Hello readers! I am so very excited about this blog post. I made three things that I love and I can’t wait to tell you all about them!! Not too long ago I ordered some navy corduroy and charcoal gray corduroy from Indiesew. I love wearing corduroy but haven’t made too many garments from it. I was excited to make a new skirt and pants from the fabric I ordered.
When I got my package I was thrilled with the quality of the fabrics but also surprised to find that the charcoal corduroy is very lightweight. Sure enough, that information is right in the product description. Apparently, I glossed over that when I was placing my order! Oops! I was planning to try the Chi-Town Chinos pants with that fabric but knew right away I needed to change my plans. This was right around the time that Allie added the Farrow dress to the Indiesew shop and I started contemplating a corduroy version. I know corduroy, even very lightweight, is not one of the recommended fabrics so I figured there was a chance this could turn out badly. However, I have seen a few flannel versions of this dress that look amazing ( I love this one from Sonja!) and thought that the corduroy might give me a similar result.
I didn’t have enough yardage to make the dress with sleeves. I ordered the Farrow Dress paper pattern from Indiesew and while I was waiting for it to arrive I got the idea of making the sleeveless version to wear over a long-sleeved t-shirt, like a jumper. Of course, I went to my tried and true Lark tee pattern to go under the dress. This is a scoop neck version, which I like because the neckband of the tee is not visible under the dress.
I had to do some really creative cutting to even fit the sleeveless version on the amount of fabric I had. Since the corduroy has a nap I had to have my pieces laying out all in the same direction. I was able to eke it out with no room on spare on my length of fabric. I made a size 10 graded to a 12 and did a 5/8″ forward shoulder adjustment. I think next time I would cut the adjustment down to 1/4″ or 3/8″. The shoulder seams are a little bit more forward than they need to be, I think.
I am always impressed with the details on Grainline Studio patterns. The pocket construction is cool and something I could never have come up with on my own. I have to admit, though, that when I first tried on the finished dress my reaction was one of, “What have I done?!?” This dress has so much volume, especially in the back. I have learned to reserve judgment on my makes until after they’ve had a trip through the washer and dryer, though. Somehow my opinion always improves after my clothes get washed. I am totally in love with this dress now. It is so comfortable! I think the fullness of the silhouette is balanced by the length. It’s a little shorter than I prefer in the front but I love the subtle high low hem so much. I can’t wait to try making this dress in something really drapey for the Spring and Summer.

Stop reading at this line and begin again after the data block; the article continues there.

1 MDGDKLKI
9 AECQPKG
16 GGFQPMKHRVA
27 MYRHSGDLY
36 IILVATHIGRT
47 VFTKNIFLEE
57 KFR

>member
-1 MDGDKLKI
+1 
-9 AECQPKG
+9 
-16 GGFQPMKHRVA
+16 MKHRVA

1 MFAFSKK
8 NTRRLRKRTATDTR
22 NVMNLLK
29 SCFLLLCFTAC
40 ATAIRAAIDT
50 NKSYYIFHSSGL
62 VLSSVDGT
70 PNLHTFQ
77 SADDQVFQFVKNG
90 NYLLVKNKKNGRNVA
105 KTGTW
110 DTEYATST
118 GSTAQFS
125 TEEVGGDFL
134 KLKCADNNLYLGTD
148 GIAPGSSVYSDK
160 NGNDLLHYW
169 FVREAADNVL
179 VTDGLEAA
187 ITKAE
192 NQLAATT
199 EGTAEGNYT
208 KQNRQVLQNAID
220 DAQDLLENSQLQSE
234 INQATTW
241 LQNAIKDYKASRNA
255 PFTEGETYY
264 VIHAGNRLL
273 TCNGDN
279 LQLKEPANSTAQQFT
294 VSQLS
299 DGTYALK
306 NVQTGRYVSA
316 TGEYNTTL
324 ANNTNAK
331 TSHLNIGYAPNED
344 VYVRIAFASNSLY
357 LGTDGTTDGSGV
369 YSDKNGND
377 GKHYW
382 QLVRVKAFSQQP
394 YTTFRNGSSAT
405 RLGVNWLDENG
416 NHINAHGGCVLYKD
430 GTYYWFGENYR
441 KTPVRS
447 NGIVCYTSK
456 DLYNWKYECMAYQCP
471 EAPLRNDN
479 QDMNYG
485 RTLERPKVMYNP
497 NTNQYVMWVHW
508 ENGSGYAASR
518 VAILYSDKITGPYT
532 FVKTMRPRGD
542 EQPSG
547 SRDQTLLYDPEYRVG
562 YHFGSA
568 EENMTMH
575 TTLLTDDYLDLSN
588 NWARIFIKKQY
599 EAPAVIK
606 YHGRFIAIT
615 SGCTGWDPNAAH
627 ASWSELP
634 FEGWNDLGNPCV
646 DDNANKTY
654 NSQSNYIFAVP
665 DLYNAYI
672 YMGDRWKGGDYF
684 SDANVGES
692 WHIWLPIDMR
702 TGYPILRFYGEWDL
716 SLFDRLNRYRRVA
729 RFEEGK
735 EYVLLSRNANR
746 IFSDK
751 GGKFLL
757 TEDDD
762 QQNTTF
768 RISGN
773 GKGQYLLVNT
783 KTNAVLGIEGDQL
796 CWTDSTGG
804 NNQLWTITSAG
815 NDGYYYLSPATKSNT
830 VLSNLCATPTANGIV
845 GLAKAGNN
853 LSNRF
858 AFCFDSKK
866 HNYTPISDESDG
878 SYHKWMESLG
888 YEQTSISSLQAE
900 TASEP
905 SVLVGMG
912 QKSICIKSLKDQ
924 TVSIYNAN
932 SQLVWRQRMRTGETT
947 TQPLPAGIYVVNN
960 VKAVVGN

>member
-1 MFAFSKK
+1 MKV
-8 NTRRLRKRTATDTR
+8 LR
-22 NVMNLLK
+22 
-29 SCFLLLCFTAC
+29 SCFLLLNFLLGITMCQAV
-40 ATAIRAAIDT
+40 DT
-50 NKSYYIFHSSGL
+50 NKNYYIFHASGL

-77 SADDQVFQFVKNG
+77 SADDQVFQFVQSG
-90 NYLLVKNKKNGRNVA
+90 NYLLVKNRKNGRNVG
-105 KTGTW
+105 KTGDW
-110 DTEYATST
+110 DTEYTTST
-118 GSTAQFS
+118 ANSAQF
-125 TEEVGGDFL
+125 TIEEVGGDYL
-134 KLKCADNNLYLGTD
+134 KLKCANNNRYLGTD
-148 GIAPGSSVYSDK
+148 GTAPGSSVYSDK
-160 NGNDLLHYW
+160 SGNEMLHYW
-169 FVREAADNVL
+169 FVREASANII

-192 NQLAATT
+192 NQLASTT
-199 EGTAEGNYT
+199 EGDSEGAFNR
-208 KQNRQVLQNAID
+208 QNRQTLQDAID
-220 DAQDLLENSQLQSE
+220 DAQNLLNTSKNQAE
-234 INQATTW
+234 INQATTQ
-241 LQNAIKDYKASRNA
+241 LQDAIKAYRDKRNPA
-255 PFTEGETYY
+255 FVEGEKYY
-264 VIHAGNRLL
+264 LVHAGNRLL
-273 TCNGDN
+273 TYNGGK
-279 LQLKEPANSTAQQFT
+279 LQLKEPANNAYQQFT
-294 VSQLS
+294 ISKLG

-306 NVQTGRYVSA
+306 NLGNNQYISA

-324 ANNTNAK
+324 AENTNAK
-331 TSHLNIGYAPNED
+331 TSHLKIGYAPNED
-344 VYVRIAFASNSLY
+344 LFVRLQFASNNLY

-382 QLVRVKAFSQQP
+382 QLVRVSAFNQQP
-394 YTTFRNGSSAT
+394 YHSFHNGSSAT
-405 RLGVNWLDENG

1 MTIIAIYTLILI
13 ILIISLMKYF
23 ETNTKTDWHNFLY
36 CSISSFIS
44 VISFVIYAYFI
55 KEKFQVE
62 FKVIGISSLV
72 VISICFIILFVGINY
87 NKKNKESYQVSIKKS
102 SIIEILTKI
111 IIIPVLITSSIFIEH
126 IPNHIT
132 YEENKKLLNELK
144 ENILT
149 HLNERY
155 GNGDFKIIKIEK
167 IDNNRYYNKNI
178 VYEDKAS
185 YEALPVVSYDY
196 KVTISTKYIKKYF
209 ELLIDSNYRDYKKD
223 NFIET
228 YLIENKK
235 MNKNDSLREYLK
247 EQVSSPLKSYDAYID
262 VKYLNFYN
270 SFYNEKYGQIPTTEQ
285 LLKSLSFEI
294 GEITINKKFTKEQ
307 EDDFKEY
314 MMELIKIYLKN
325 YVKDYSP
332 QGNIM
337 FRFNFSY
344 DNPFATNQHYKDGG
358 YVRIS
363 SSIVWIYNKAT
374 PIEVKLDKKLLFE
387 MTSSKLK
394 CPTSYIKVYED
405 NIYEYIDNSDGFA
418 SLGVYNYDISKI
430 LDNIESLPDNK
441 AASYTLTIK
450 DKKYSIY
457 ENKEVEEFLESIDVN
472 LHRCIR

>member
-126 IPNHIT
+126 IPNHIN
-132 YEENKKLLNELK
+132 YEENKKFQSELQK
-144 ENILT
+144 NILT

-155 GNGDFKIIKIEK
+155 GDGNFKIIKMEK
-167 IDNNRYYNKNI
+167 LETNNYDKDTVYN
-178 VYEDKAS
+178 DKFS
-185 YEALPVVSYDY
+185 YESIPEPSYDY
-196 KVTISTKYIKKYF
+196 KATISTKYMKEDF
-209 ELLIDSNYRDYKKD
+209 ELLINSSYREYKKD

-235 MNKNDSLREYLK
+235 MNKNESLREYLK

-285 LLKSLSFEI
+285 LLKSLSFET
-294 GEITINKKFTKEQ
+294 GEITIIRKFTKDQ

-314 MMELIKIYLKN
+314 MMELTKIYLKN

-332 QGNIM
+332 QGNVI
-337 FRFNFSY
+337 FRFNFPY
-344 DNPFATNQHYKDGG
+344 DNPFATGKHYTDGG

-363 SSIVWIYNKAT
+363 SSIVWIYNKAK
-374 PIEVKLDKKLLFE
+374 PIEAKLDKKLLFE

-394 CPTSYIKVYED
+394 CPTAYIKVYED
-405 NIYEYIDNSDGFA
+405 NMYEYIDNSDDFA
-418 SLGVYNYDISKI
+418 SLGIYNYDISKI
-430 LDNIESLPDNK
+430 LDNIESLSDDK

Here are a couple of photos of my Lark tee on its own. I am such a fan of this pattern. This is my 11th one, I think!
I used my navy corduroy for a Chi-Town Chinos skirt. I have been wanting to make this pattern since it was released but I was a little bit scared about fitting. In the pattern, Alina recommends a full seat adjustment instead of grading out at the hips if your hips fall into a larger size than your waist. I wasn’t sure this was going to be the right adjustment for me since my hip fullness is more of the saddlebag variety than the bubble butt variety.
Thankfully I remembered reading a post from Gail of Today’s Agenda about fitting a pencil skirt. She used an adjustment from the book Fit for Real People, called a full thighs adjustment. I made this same adjustment to my Chi-Town skirt pattern and made a muslin to check the fit. (I made a size 10 and did a 1/2″ adjustment in width to the front and back pieces, which added 2″ total ease to the hips.) I was seriously amazed at how well this worked for me! If you are a person with side-hip fullness, definitely give this adjustment a try.
I was so excited to get going with my real fabric and had a lot of fun sewing this skirt. I love doing quick sew projects but I have found that I also really love projects like this that have a lot of details, opportunities for topstitching, professional finishes, etc. The instructions are top-notch and I am so proud of how well my skirt turned out. I sort of want to wear this every day. Even the insides are pretty since I used some Cotton + Steel fabric scraps for the pocket bags and bias tape finish on the waistband facing.
I am about 5’7.5″ and I lengthened this skirt by 2″. When I tried it on before hemming I knew I didn’t want to lose any length so I hemmed using a facing and a 1/4″ seam allowance. The only change I would make to this next time is to add 4″ length total so it would be a smidge longer and I wouldn’t have to use a facing for the hem.
I had such a great experience with this pattern and I am really excited to make the Chi-Town Chinos pants and shorts soon. Also, I am wearing my skirt with one of my Panama tees (also available at Indiesew!) for a full Alina Design Co outfit!
Thank you so much for reading if you managed to make it to the end of this really long post! I hope you’re inspired to try out some new sewing patterns, fabrics, or fitting adjustments!
p.s. The fabrics I used for the Farrow Dress and Chi Town Chinos skirt were provided to me by Indiesew as part of their blogger team. All opinions are my own.